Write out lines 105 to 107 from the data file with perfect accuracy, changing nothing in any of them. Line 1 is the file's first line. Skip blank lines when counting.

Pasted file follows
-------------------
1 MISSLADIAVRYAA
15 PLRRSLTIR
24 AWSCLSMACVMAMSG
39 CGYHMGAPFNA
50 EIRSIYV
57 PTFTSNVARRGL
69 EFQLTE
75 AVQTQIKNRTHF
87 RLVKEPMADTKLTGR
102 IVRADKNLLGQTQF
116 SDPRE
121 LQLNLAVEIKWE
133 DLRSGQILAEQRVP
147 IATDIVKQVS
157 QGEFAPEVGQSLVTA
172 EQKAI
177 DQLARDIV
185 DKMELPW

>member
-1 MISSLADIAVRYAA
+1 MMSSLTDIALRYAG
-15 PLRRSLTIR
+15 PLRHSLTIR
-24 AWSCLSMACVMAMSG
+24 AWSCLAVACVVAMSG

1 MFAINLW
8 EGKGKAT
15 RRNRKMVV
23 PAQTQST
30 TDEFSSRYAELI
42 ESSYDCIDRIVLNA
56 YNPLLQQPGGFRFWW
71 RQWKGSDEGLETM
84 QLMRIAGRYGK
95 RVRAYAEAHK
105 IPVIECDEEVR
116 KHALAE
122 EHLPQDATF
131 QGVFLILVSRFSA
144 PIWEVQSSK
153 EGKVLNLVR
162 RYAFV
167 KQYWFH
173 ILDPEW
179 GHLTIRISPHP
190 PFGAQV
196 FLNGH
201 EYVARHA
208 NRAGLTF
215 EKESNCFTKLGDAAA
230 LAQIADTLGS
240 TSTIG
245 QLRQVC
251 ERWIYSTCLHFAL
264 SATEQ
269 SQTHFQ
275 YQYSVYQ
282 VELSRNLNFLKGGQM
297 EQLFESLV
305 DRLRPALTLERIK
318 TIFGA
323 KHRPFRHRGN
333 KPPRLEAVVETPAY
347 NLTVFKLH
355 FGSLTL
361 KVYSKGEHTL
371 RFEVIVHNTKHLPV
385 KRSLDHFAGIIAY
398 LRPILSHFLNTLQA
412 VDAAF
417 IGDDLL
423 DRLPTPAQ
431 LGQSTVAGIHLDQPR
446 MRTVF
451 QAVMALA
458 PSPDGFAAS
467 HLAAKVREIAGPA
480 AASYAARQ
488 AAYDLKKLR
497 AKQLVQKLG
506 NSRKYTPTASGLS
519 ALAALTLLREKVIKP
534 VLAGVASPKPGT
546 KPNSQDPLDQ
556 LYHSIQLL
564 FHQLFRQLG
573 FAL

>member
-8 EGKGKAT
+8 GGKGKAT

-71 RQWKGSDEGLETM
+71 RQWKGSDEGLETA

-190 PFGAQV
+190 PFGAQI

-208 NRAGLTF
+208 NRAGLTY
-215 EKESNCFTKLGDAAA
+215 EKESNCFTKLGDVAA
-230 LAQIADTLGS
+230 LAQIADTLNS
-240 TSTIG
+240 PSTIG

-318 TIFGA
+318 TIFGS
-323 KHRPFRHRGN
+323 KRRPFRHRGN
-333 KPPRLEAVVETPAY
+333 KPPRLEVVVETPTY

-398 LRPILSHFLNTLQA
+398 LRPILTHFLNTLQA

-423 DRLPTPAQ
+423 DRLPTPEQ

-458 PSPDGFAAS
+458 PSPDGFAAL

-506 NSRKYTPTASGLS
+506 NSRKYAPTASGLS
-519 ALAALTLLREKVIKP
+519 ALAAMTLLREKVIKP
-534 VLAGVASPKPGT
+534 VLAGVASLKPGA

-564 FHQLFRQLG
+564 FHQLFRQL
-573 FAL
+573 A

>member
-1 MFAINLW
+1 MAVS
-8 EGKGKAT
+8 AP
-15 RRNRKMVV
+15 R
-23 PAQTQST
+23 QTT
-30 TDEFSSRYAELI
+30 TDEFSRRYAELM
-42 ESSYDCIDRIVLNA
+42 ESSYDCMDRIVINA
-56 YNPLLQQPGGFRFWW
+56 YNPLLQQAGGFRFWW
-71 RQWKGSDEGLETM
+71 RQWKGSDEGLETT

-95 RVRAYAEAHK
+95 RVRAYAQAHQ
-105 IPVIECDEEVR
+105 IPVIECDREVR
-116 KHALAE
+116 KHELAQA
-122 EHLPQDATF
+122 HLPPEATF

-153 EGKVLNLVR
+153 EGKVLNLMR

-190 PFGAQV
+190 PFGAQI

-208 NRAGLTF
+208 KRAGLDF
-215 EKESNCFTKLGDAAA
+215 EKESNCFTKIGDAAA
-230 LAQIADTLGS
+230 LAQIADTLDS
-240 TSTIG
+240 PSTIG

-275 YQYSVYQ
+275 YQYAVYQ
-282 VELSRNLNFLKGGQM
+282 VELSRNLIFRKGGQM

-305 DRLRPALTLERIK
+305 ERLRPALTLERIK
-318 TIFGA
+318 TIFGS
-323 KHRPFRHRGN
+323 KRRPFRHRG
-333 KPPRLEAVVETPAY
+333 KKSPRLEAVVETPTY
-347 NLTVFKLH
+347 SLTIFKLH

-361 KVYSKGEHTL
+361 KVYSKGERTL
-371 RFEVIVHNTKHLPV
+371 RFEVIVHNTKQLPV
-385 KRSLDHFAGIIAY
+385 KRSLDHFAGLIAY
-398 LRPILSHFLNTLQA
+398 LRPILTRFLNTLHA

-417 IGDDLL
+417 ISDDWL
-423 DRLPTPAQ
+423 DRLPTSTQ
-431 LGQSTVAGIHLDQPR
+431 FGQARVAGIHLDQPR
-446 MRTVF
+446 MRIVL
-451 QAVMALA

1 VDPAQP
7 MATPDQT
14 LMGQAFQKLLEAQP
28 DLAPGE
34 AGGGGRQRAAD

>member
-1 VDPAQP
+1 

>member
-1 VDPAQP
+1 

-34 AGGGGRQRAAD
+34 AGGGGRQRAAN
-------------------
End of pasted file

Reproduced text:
-323 KHRPFRHRGN
+323 KRRPFRHRGN
-333 KPPRLEAVVETPAY